The “Why” Behind the Words

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This post is supposed to be about why I wrote my Pitch Wars novel*.  Which requires I have some sort of answer about why I wrote my Pitch Wars novel.  And it can’t be my instinctive answer, which is “Because I did.”  It has to be a real answer.

This is going to require some thought – and if I have to suffer through a bout of thinking, then you do too.

So.

Why write CLIFF WITH NO EDGE?  Why write about an awesome inventor chick who can manipulate both machinery and magic?  Why write about the dark place her poor (but well-intentioned) choices took her, and her struggle to escape?  Or about a city cut into a dead volcano and plagued by a predatory forest?

“Because that’s freaking awesome” is not a good enough answer.  Other people think about awesome stuff without writing a book.  But I’m going to save the entertainment factor as part of the answer, because I wouldn’t have bothered finishing the thing if I hadn’t thought it was awesome.

OK, new approach…

Why write a book at all?  For that matter, why didn’t I stop after the first one?  Why go through all the critiques and revisions and rejections when I’m perfectly aware that there’s a strong possibility the only people who read my book will be my critique group and my dad?  Why write at all?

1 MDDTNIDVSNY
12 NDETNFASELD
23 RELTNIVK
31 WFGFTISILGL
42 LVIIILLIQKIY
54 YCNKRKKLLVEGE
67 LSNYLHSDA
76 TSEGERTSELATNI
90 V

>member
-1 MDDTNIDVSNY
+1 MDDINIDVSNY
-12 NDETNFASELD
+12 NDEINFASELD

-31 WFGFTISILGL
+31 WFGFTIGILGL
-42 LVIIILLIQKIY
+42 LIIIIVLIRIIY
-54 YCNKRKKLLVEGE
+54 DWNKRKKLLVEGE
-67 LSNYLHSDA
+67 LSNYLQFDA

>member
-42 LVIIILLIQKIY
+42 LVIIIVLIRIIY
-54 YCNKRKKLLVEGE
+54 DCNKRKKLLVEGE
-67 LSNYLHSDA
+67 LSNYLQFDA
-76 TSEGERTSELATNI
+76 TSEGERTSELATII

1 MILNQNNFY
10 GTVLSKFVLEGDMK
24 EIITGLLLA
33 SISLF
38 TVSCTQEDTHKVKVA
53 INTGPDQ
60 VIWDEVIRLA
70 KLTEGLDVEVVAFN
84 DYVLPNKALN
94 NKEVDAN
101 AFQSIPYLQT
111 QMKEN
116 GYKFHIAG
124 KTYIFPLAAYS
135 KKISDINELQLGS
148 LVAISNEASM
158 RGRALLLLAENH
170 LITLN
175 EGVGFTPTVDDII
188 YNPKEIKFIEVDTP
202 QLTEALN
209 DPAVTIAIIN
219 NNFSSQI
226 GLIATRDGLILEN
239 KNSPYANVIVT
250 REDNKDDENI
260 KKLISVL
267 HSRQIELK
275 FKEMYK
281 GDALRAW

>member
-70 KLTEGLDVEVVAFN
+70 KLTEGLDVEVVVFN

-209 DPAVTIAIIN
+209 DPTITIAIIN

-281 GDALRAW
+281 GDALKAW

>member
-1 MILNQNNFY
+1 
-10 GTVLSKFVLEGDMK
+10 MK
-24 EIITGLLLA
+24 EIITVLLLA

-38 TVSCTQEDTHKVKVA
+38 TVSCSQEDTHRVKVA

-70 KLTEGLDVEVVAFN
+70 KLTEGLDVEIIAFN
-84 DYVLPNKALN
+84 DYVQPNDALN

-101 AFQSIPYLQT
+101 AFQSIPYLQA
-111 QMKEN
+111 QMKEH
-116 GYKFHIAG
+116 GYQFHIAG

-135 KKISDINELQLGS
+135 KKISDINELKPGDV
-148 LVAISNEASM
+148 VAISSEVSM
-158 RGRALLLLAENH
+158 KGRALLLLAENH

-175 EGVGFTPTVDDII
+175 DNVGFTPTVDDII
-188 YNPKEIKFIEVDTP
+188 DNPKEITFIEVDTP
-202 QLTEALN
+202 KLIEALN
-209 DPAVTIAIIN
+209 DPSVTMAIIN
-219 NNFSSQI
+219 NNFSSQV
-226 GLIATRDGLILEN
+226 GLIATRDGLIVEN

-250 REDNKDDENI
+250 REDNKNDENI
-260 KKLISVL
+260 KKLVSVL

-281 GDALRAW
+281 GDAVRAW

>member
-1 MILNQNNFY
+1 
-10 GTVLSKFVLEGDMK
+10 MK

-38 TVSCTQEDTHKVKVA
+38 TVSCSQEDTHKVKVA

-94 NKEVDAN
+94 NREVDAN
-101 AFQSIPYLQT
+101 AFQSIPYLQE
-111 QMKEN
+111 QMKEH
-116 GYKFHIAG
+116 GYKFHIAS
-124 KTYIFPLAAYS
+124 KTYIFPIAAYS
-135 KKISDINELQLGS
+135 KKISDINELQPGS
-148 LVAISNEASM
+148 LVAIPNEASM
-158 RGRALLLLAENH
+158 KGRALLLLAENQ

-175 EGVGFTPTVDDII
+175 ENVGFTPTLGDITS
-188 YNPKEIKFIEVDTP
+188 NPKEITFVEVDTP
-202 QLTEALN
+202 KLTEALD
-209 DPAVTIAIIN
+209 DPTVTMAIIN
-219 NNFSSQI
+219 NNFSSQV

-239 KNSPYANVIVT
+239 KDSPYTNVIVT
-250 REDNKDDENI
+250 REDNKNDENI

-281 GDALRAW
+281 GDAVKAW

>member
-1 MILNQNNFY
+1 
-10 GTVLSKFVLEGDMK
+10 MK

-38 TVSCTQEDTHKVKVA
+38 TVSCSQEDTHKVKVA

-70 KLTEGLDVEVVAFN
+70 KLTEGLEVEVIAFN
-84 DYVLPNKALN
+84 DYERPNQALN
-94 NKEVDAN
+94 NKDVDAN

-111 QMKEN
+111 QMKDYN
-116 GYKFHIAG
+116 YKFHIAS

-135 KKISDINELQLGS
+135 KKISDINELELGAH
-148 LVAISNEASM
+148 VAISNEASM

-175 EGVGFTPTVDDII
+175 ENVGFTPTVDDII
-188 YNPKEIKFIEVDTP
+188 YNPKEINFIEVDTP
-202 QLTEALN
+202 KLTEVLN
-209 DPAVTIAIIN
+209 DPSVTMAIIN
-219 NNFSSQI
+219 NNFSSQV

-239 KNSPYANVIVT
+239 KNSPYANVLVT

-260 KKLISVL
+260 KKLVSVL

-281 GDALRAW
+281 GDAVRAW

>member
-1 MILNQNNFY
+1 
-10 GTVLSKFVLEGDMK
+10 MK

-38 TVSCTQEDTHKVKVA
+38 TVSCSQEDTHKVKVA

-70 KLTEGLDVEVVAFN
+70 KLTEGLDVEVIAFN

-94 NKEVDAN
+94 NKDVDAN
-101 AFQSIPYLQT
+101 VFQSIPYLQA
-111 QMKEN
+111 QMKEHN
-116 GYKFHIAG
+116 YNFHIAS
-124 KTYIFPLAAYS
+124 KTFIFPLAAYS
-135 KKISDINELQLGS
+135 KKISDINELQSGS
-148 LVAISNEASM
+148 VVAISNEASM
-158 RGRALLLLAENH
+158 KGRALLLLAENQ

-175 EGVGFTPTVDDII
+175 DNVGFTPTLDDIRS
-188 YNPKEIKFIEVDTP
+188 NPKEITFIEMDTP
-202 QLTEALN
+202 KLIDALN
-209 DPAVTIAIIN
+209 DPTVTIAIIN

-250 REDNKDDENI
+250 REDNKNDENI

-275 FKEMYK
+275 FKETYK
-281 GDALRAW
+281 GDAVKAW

My adorable new kitten Atlas, who crawled out from under a loading dock when his eyes were barely open.  I spent most of September hand-feeding him.  He is now fat and good at scampering!

My adorable new kitten Atlas, who crawled out from under a loading dock when his eyes were barely open. I spent most of September hand-feeding him. He is now fat and good at scampering!

I could just play with my chinchillas and new kitten, watching Sherlock over and over.  It’s not like I sit around all day and need to write to feel productive.  I have a day job I’m passionate about, one I don’t foresee giving up even if the writing thing works out exceedingly well.  There are other things I could do that bring me joy that also come with a lot less of the pain (see “critiques and revisions and rejections”).

Good point, subconscious.

The easy answer is that I can’t not.  I write because I do.  Discussion over!  But because it’s the easy answer, it’s also inaccurate.  I’ve gone without writing before, for days, months, even a couple fallow years between college and the beginning of my wildlife rehabilitation career.  But so far, I always come back to it.

Other people’s reasons don’t fit.  I don’t have tragic and/or scarring life experiences I work out and share with others through writing.  My stories aren’t committed to advancing a particular agenda, though of course they tend to reflect my beliefs about the world at some level.  Writing is not my only chance at a happy career.  Sometimes I experience a thrill when I read words that are set in a particularly pleasing order, but I’m not chasing a love of the words themselves.

I guess the truth is that, like many writers, I get something from the act of writing.  Something addictive.  Even when it’s hard and frustrating it’s still worthwhile, but the why is intangible to me.  The book “The Midnight Disease” talks about brain chemistry, psychology, and writing, and turns out there may be some very good brain-chemistry reasons writers write.  Maybe that’s the whole of it.

But I don’t think so.  What I get out of the process itself is only another piece of the puzzle, or else I wouldn’t worry about showing my work to other people.  Thus far, we’ve only talked about me – and that’s terribly rude.

In my opinion, a story is incomplete until it is heard.  Readers close the loop the writer initiates.